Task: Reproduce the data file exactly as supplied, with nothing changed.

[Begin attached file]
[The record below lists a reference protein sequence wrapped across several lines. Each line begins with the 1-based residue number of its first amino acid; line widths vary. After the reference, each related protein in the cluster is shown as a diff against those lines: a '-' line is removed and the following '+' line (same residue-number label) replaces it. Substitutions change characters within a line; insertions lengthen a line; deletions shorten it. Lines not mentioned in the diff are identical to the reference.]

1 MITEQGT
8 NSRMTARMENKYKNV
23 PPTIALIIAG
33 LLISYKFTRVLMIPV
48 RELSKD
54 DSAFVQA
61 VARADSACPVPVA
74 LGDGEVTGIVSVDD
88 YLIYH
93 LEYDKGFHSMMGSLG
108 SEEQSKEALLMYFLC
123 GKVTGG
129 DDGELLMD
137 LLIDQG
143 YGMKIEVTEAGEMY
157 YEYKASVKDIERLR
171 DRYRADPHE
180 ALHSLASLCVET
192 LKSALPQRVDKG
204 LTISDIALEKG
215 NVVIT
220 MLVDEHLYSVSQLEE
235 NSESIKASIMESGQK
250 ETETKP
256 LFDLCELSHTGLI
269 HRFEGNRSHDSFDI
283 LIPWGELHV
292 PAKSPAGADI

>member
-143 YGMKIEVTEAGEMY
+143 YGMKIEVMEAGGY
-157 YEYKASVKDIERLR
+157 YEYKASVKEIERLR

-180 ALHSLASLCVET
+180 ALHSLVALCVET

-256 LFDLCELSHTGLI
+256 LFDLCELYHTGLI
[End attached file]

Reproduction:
[The record below lists a reference protein sequence wrapped across several lines. Each line begins with the 1-based residue number of its first amino acid; line widths vary. After the reference, each related protein in the cluster is shown as a diff against those lines: a '-' line is removed and the following '+' line (same residue-number label) replaces it. Substitutions change characters within a line; insertions lengthen a line; deletions shorten it. Lines not mentioned in the diff are identical to the reference.]

1 MITEQGT
8 NSRMTARMENKYKNV
23 PPTIALIIAG
33 LLISYKFTRVLMIPV
48 RELSKD
54 DSAFVQA
61 VARADSACPVPVA
74 LGDGEVTGIVSVDD
88 YLIYH
93 LEYDKGFHSMMGSLG
108 SEEQSKEALLMYFLC
123 GKVTGG
129 DDGELLMD
137 LLIDQG
143 YGMKIEVTEAGEMY
157 YEYKASVKDIERLR
171 DRYRADPHE
180 ALHSLASLCVET
192 LKSALPQRVDKG
204 LTISDIALEKG
215 NVVIT
220 MLVDEHLYSVSQLEE
235 NSESIKASIMESGQK
250 ETETKP
256 LFDLCELSHTGLI
269 HRFEGNRSHDSFDI
283 LIPWGELHV
292 PAKSPAGADI

>member
-143 YGMKIEVTEAGEMY
+143 YGMKIEVMEAGGY
-157 YEYKASVKDIERLR
+157 YEYKASVKEIERLR

-180 ALHSLASLCVET
+180 ALHSLVALCVET

-256 LFDLCELSHTGLI
+256 LFDLCELYHTGLI